How Does this Make Sense?

This is a guest post by Dave, who is also looking to retire no later than 45, but unlike Tim has no kids and doesn’t want any. Dave is from Ontario and is working towards his CGA certification.

This article may or may not interest our American readers, as it deals with our Canadian government systems and their debts.

I get really angry sometimes at our various forms of government.  In the fall, I wrote a letter to my local city councilor – asking how the city could be building large capital projects (city funded) while running consecutive deficit budgets (I still haven’t received a reply).  I don’t really understand how our elected officials have decided that the best use of taxpayer money is building an ice rink in front of city hall when they are in this type of financial situation – this would be like my wife trying to tell me that it would be a really good idea to buy a second car after we found out I was being laid off.

Then, you look at our National Debt – which is now growing exponentially.  My tax dollars are going to pay for interest on deficits that our governments (at various levels) have continued to rack up year after year.  If I was to ask the departments of finance why they think this is a good idea, I’m sure I would get a response back that they have “no choice” – revenues are not coming in to support the necessary expenses in this down economy.

The problem I see, which is very similar to what a lot of households is that there is always going to be seemingly “necessary” expenses that are going to come up.  As an individual, if I continuously racked up deficit after deficit, eventually someone (a bank or other creditor) is going to put a stop to my feverish spending.  In the current climate, nobody is really telling the government to stop racking up the debt (well maybe other than me), something I don’t really understand.

I think that, much like an individual who is not willing to change their lifestyle to reflect their finances, our government is paying for stuff that we as a country can’t afford.  There is really no incentive for the Government to cut spending, as the next party who wants to get elected is going to give back what was cut (and probably more).  In Ontario this February, there was a massive report released stating exactly what the government needed to do to “right” the economic boat.  The report basically boiled down to what I would tell any individual who was having money problems…stop spending and pay off your debt (It was promptly ignored).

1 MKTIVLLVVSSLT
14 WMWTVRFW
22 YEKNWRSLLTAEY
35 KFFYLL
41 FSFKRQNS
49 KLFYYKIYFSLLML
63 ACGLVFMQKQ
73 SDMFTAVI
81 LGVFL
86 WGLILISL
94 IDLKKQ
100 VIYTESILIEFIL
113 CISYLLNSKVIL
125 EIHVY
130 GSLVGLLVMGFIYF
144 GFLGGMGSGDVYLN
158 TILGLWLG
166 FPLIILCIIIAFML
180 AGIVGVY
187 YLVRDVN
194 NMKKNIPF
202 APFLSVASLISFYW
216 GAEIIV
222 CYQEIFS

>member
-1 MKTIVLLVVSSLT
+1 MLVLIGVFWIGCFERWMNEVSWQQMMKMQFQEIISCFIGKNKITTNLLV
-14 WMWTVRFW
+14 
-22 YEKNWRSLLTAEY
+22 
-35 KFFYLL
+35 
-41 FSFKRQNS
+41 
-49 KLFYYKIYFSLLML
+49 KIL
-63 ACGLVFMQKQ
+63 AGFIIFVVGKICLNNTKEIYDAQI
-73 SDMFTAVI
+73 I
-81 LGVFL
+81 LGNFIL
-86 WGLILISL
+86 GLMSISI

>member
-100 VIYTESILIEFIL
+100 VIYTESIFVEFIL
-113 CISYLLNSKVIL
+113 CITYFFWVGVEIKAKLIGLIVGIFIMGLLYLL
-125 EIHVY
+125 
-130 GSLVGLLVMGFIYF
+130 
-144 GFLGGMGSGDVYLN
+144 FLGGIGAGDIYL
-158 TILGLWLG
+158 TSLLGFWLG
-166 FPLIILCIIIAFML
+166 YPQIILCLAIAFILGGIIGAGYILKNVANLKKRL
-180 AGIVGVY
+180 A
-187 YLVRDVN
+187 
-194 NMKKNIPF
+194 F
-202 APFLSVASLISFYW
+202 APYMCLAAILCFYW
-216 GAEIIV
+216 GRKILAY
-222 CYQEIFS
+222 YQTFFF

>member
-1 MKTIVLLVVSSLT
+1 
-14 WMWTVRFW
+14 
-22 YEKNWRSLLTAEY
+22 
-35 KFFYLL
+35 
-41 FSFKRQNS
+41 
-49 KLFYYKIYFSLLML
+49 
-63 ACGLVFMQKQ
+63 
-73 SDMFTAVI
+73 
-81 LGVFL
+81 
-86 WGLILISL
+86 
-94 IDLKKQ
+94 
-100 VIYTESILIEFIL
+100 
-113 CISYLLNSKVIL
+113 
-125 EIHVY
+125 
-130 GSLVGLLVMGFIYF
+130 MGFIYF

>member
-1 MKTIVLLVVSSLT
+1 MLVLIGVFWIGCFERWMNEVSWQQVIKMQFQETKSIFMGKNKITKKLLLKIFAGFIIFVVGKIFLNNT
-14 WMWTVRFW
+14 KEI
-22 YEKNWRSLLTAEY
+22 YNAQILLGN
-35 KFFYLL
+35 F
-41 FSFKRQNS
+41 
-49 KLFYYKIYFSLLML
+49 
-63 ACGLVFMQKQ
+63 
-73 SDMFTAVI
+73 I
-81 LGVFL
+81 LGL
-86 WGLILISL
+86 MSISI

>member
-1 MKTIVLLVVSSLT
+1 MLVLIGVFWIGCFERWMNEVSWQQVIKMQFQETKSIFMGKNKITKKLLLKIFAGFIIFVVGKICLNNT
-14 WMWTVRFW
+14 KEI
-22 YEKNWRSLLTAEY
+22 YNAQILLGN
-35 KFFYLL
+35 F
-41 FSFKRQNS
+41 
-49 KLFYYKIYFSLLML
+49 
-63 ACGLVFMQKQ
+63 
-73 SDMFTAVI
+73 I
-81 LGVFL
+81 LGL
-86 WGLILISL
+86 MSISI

I’m not sure what the solution to our country’s problems are.  What I do know is that we’ve tried throwing money at it, and that doesn’t seem to be making life any easier – perhaps we should try something else?  All I know is I am attempting to get out of debt as quickly as possible, with the incentive being that I will gain some additional control over my finances.  I don’t know why our government doesn’t see it the same way.

So, that’s my rant.  I realize that Canada has done alright in comparison to other countries, I would like them to do better though and to fix the financial problems that they don’t seem overly concerned with.  Perhaps my argument is oversimplified – do you agree with our government’s current deficit spending?  Would you do the same thing with your personal finances?

8 thoughts on “How Does this Make Sense?”

  1. I totally agree that all levels of our government have spending problems, but it’s way more complicated than personal finances; it’s like having 100 wives, each has a different type of spending problem, how would you please most, if not all, of your wives while trying to control their spending habit?

    The only thing I can think of is to write more to our councillors, MP, MPP and voice out our concern, but just remember, we are most probably, directly or indirectly, one of their trouble-causing wives!! 🙂